Gold Deposition and Gradients of Placer Streams—Part I
June 2012 by Jim HalloranWhen placer miners from the gold rush era began experimenting with the slope of their sluices, they must have pondered the ideal slope for trapping gold in a creek bed too. Logic suggests the same is true for streams...
Confluences of placer streams are well known as concentration sites for heavy minerals. The basic reason is that...
Everyone has heard of the golden beach at Nome, but Nome did not have the richest beach.
The hair stood up on the back of my neck when I saw this, especially the nice patches of wash in the bottoms of the gullies, a sure sign of an auriferous source being nearby.
Lately my mind has been involved with group 4 of the transition elements, namely titanium, zirconium, and hafnium. They all have similar chemical properties. Of greatest interest to economic geologists and miners is that these valuable elements often occur together in sands.
Doug told me that there had been a 100-year flood that took place in October of 2013 and it washed out part of the mile-long landing strip. It also washed a large, wide gully down below and above the camp.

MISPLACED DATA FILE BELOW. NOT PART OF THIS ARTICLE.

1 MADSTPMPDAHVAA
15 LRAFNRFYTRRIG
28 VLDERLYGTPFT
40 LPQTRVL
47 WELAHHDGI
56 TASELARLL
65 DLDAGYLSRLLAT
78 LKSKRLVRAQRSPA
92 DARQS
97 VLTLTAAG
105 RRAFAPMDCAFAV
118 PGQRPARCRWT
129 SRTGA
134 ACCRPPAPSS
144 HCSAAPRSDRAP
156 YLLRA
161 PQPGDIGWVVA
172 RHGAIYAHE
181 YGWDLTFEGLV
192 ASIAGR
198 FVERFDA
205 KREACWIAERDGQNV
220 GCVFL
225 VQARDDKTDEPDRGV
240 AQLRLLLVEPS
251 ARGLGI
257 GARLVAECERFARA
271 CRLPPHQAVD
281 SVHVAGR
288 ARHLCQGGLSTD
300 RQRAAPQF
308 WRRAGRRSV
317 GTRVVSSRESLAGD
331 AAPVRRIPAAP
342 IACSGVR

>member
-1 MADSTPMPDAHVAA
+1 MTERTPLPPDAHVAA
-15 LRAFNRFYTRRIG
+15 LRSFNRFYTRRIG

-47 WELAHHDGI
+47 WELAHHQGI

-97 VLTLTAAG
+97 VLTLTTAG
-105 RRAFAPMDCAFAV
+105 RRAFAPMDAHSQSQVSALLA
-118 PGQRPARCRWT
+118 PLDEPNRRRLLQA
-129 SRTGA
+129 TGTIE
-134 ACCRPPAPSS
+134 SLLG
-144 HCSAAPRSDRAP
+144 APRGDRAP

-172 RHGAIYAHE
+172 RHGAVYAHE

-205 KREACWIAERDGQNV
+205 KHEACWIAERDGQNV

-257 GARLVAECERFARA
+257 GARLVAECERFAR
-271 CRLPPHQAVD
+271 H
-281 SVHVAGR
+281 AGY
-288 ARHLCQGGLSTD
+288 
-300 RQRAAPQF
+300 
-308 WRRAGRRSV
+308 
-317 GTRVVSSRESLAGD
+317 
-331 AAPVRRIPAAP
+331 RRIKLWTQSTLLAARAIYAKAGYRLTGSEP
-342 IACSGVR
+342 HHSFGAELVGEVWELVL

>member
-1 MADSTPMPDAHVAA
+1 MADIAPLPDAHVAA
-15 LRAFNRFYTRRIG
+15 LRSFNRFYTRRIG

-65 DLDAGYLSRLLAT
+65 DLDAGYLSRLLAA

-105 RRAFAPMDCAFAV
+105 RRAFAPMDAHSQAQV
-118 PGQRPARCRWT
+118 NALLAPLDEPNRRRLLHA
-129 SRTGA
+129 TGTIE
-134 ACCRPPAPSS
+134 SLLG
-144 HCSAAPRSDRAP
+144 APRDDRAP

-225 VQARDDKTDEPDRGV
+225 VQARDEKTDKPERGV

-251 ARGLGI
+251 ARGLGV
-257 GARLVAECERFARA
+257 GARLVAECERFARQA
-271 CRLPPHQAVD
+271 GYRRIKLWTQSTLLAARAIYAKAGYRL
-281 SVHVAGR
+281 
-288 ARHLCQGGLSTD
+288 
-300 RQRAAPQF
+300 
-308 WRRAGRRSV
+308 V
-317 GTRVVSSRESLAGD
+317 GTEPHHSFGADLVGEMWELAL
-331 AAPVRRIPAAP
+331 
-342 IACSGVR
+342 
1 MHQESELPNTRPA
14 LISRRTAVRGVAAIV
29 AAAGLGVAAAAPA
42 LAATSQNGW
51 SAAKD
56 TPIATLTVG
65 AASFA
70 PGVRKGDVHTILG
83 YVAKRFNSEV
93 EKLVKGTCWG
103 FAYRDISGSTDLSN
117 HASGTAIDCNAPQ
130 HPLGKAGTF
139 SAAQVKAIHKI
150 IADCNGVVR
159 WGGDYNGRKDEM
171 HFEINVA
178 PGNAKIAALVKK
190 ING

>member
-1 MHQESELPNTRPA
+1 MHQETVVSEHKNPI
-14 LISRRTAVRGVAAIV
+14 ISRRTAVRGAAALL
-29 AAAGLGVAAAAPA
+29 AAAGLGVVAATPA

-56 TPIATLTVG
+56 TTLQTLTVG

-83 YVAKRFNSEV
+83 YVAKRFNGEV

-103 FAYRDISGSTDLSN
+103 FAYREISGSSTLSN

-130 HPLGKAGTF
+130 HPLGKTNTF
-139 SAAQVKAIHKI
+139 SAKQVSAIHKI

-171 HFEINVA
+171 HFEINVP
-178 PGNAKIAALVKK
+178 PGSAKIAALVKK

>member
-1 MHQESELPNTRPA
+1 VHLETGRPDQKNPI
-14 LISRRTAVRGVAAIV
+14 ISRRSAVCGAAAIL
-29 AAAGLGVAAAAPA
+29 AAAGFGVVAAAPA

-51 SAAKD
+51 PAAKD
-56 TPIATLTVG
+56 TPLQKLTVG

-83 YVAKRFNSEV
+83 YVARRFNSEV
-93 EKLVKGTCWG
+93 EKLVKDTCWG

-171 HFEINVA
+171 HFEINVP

Contacts, faults and zones of weak rock are all places that can act as a pipeline to convey gold-bearing fluids, leading to valuable deposits.
There are several common ways that new mineral crystals form and grow. Perhaps the simplest is when minerals form through the cooling of molten rock and the atoms bond together into mineral crystals.
The Bawl Mill • Our Readers Say • Iowa Hill District • Pursuing Rare Earths in Wyoming • The Mole • Prospecting for Copper Ores—Part I • Repair / Replace Tax Rule Changes • The Wisdom of Mark Twain—And Tales of Cheating the Unwary Prospector • Colorado Mining Association Appeals Roadless Ruling • Ganes Creek Hits 10 Years—Part II • Fifteen and Counting • Melman on Gold & Silver • Mining Stock Quotes and Mineral & Metal Prices